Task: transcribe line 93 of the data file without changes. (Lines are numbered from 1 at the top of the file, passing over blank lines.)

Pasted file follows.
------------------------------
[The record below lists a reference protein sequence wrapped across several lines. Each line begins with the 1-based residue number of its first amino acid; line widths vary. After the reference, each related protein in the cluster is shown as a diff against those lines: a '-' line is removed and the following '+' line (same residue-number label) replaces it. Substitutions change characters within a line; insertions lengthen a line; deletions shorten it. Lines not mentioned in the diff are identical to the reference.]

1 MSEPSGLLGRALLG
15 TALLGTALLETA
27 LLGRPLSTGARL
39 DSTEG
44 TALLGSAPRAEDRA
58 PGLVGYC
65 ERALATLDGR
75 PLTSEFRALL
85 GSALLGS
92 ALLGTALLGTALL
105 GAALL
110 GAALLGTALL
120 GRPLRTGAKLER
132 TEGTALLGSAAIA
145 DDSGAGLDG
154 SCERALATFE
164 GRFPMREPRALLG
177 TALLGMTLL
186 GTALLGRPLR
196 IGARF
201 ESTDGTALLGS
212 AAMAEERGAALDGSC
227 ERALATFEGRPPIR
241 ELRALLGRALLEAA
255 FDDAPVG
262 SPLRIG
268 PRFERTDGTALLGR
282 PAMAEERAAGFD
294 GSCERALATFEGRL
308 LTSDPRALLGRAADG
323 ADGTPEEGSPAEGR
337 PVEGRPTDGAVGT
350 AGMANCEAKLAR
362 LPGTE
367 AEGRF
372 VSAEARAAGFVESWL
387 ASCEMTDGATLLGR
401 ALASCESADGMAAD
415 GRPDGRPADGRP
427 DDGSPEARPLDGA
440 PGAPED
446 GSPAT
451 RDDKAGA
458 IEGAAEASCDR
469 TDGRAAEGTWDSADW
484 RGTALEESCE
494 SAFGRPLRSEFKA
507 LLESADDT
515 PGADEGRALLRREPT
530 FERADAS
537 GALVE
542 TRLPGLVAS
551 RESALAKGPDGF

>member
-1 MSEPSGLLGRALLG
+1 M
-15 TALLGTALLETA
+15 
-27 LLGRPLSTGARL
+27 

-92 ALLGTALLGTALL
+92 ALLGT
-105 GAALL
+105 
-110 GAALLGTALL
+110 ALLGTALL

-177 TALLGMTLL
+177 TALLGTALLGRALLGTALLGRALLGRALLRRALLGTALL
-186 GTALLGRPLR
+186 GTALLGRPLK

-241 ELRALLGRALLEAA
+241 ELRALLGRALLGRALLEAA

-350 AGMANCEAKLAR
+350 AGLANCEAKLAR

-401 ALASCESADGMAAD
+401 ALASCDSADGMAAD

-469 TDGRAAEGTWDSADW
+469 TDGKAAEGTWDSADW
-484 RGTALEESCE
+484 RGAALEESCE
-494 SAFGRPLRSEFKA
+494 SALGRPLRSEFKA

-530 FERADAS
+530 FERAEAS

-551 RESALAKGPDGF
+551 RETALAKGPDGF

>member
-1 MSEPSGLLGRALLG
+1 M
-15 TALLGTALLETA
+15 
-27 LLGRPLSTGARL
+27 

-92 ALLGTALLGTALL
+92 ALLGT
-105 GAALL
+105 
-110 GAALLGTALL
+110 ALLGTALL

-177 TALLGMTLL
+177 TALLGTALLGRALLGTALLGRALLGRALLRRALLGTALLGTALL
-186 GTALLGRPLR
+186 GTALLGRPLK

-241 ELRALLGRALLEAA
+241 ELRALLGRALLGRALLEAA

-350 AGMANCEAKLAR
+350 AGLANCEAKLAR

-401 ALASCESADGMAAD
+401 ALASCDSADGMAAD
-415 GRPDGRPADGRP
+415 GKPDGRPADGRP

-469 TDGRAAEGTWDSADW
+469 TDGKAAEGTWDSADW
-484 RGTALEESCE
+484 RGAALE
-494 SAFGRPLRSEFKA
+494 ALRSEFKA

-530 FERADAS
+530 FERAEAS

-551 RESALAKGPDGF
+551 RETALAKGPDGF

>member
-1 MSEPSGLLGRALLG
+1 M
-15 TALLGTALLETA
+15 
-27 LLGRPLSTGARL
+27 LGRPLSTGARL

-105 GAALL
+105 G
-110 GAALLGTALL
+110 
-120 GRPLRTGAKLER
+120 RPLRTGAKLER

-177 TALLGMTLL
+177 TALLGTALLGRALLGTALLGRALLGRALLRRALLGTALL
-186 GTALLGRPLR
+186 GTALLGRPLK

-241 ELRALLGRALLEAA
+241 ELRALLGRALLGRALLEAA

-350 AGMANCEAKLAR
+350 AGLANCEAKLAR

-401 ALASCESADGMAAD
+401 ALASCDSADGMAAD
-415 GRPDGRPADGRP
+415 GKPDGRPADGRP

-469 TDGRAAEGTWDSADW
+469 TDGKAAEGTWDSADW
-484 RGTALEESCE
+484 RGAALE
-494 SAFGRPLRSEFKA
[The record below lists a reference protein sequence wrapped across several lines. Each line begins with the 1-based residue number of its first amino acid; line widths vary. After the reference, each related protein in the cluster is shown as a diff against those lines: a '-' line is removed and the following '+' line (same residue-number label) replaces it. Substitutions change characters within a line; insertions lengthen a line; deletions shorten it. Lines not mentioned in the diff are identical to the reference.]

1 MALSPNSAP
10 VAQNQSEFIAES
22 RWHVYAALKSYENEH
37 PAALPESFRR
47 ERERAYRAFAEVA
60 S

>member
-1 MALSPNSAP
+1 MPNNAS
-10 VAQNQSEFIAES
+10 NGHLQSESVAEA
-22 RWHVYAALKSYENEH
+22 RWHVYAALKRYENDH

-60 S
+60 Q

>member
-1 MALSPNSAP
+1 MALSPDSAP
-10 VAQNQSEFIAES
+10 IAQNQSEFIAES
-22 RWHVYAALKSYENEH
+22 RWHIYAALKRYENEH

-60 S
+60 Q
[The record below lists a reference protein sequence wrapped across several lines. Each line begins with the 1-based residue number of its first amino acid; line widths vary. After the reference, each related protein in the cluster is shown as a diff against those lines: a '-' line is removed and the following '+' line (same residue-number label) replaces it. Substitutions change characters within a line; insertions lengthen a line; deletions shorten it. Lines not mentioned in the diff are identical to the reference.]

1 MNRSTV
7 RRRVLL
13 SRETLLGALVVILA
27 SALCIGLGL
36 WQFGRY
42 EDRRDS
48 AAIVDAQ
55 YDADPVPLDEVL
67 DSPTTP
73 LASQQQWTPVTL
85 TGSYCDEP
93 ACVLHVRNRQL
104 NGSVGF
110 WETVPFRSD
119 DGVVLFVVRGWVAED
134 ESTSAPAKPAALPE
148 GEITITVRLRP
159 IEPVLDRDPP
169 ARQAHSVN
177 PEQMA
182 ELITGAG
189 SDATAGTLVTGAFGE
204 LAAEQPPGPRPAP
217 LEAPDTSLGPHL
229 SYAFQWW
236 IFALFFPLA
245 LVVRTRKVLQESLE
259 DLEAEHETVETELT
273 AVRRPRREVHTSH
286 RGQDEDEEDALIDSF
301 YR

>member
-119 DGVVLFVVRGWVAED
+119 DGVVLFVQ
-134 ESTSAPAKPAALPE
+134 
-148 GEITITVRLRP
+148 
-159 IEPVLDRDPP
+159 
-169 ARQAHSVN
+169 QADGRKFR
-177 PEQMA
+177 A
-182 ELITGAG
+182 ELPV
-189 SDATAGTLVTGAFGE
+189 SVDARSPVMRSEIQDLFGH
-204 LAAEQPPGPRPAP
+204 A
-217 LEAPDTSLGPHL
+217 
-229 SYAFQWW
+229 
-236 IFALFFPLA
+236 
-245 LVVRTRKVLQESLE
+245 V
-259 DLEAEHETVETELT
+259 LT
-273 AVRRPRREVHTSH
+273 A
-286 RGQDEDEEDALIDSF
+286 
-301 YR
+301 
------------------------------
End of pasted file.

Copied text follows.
-27 LLGRPLSTGARL